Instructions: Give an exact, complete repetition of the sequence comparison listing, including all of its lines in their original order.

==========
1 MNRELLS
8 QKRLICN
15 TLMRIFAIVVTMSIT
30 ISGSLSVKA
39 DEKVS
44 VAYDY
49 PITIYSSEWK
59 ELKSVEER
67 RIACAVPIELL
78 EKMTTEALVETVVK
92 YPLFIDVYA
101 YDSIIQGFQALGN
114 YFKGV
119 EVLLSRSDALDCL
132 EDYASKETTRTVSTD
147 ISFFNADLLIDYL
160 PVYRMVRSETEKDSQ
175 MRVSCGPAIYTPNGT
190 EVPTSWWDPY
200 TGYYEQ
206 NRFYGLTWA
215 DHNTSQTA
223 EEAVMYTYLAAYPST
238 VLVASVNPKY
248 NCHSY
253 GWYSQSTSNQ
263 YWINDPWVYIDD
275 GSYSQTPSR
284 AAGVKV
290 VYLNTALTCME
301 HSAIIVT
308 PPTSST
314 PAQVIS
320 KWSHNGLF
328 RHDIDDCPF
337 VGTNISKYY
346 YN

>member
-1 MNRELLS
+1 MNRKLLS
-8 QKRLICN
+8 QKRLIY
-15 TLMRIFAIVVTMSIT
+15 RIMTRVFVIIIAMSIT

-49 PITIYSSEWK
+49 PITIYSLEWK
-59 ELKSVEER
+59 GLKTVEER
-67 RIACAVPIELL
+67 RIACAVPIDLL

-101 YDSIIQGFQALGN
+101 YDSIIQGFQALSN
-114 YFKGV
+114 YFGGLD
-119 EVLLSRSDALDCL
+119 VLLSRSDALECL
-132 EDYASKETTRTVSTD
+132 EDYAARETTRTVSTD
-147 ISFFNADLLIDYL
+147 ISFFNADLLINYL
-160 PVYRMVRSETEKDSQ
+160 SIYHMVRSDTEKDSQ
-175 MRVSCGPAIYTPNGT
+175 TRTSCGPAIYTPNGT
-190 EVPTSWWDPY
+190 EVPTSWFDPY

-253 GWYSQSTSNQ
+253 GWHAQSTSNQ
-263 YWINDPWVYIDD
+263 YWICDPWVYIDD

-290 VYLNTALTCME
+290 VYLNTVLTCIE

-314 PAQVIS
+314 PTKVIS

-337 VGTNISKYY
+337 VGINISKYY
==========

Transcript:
1 MNRELLS
8 QKRLICN
15 TLMRIFAIVVTMSIT
30 ISGSLSVKA
39 DEKVS
44 VAYDY
49 PITIYSSEWK
59 ELKSVEER
67 RIACAVPIELL
78 EKMTTEALVETVVK
92 YPLFIDVYA
101 YDSIIQGFQALGN
114 YFKGV
119 EVLLSRSDALDCL
132 EDYASKETTRTVSTD
147 ISFFNADLLIDYL
160 PVYRMVRSETEKDSQ
175 MRVSCGPAIYTPNGT
190 EVPTSWWDPY
200 TGYYEQ
206 NRFYGLTWA
215 DHNTSQTA
223 EEAVMYTYLAAYPST
238 VLVASVNPKY
248 NCHSY
253 GWYSQSTSNQ
263 YWINDPWVYIDD
275 GSYSQTPSR
284 AAGVKV
290 VYLNTALTCME
301 HSAIIVT
308 PPTSST
314 PAQVIS
320 KWSHNGLF
328 RHDIDDCPF
337 VGTNISKYY
346 YN

>member
-1 MNRELLS
+1 MNRKLLS
-8 QKRLICN
+8 QKRLIY
-15 TLMRIFAIVVTMSIT
+15 RIMTRVFVIIIAMSIT

-49 PITIYSSEWK
+49 PITIYSLEWK
-59 ELKSVEER
+59 GLKTVEER
-67 RIACAVPIELL
+67 RIACAVPIDLL

-101 YDSIIQGFQALGN
+101 YDSIIQGFQALSN
-114 YFKGV
+114 YFGGLD
-119 EVLLSRSDALDCL
+119 VLLSRSDALECL
-132 EDYASKETTRTVSTD
+132 EDYAARETTRTVSTD
-147 ISFFNADLLIDYL
+147 ISFFNADLLINYL
-160 PVYRMVRSETEKDSQ
+160 SIYHMVRSDTEKDSQ
-175 MRVSCGPAIYTPNGT
+175 TRTSCGPAIYTPNGT
-190 EVPTSWWDPY
+190 EVPTSWFDPY

-253 GWYSQSTSNQ
+253 GWHAQSTSNQ
-263 YWINDPWVYIDD
+263 YWICDPWVYIDD

-290 VYLNTALTCME
+290 VYLNTVLTCIE

-314 PAQVIS
+314 PTKVIS

-337 VGTNISKYY
+337 VGINISKYY